Reflection: Student Ownership 'Home-Keeping Youth Have Ever Homely Wits' Act 1.1-1.3 - Section 4: 'Counsel me to fall in love?'


The two weeks we spend reading "The Two Gentlemen of Verona" involves very little formal assessment. Instead, I focus on helping the students immerse themselves into the characters' world. To get a sense of what it's like to walk in Valentine or Proteus' shoes. 

Some of my classes will begin to incorporate the sayings of certain characters into the everyday language, some will take on the persona of a character outside of class.  When this happens I know they are fully experiencing the play and they understand it on an analytical level. 

It amazes me that two years later students can remember what a character said or did in one of the plays we read in class, and I think it's because of my experiential approach.  

 The students will get to see a production of the play, at the end of the unit, put on by a traveling troupe of actors based out of Bozeman, MT called Montana Shakespeare in the Schools. This troupe, funded by an NEH grant brings a full performance to our school every year, and after the performance students have an opportunity to interact with the actors in interpretative workshops that further extend their understanding of the play.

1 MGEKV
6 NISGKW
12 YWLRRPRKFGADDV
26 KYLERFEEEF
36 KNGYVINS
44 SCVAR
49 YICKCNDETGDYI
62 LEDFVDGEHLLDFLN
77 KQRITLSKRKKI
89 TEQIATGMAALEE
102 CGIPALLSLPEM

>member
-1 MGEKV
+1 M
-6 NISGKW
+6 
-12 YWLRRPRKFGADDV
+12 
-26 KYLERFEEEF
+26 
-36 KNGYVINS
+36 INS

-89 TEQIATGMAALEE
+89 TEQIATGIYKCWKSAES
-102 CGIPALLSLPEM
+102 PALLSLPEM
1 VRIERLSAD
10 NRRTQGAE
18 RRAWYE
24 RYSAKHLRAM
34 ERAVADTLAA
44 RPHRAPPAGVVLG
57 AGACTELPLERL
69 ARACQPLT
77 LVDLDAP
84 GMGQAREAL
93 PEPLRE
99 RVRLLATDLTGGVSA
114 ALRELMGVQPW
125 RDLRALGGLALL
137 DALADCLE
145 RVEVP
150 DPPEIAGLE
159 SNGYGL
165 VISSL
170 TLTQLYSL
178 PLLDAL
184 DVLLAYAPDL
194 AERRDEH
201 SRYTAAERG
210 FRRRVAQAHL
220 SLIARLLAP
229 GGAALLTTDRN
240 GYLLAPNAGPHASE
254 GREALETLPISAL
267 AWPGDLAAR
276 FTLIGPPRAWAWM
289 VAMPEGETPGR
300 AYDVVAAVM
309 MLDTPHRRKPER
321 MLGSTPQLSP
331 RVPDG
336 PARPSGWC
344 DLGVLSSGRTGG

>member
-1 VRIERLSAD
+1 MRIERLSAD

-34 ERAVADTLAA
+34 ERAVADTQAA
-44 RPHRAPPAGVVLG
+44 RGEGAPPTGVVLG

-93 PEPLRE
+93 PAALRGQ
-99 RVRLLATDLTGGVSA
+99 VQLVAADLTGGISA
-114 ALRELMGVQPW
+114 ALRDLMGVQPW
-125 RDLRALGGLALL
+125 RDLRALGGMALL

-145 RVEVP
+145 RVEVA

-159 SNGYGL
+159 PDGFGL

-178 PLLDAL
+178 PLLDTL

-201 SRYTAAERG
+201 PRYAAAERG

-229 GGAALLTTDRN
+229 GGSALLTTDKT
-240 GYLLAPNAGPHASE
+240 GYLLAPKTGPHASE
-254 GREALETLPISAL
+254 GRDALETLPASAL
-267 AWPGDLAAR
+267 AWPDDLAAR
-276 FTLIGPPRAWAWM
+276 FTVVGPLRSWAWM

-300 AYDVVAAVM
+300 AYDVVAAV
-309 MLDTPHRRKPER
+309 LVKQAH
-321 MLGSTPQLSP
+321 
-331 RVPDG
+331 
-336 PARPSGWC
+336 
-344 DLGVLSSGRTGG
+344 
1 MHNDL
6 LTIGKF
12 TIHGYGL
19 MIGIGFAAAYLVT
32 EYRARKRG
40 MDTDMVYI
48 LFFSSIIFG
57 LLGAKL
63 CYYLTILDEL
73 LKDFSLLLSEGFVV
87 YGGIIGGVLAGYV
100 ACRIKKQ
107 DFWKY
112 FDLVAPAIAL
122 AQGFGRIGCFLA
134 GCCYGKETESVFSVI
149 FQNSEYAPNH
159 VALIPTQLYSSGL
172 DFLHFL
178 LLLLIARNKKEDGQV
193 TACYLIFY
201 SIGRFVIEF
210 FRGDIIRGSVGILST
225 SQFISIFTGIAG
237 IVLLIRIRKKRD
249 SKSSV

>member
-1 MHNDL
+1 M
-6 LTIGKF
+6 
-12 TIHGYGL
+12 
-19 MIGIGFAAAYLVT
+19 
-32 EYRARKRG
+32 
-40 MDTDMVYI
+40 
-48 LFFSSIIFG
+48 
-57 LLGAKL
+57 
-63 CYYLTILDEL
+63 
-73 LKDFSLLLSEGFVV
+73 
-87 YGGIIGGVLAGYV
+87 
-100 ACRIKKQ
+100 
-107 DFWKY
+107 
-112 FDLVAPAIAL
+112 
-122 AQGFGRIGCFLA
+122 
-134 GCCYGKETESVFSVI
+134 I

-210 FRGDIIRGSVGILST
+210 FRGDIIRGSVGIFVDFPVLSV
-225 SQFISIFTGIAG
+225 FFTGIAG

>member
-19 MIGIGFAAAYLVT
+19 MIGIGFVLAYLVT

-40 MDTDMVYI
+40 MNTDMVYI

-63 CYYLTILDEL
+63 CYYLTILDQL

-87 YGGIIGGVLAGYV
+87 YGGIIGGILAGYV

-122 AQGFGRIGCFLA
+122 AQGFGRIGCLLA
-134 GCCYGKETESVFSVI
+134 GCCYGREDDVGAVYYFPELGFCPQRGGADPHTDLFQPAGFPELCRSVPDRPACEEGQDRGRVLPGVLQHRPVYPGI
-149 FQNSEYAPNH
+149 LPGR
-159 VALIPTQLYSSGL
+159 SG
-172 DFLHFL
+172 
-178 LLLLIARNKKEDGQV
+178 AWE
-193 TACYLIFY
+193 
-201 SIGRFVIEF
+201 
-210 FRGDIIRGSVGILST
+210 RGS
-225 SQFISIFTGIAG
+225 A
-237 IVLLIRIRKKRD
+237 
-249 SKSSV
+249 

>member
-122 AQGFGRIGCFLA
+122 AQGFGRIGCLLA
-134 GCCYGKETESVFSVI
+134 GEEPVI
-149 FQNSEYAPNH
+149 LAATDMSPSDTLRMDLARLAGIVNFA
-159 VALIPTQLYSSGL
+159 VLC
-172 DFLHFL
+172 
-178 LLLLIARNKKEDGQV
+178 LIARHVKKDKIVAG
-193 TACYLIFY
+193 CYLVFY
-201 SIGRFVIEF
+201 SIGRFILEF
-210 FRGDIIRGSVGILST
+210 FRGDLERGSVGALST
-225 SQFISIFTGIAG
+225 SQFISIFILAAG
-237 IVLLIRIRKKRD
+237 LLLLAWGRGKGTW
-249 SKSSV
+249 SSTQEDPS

Reading Shakespeare Aloud
  Student Ownership: Reading Shakespeare Aloud
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'Home-Keeping Youth Have Ever Homely Wits' Act 1.1-1.3

Unit 9: The Two Gentlemen of Verona
Lesson 2 of 11

Objective: SWBAT establish the disorder Shakespeare creates in his plays by identifying the order

Big Idea: Character relationships at the beginnings of plays foreshadow conflicts later on

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1 teacher likes this lesson
English / Language Arts, character trait, Shakespeare, brainstorming, drama interpretation, dramatic structure, The Two Gentlemen of Verona, dramatic reading, supporting evidence, foreshadowing, interpretation, dramatic literature, uncertainty, rough draft
  55 minutes
valentine and proteus
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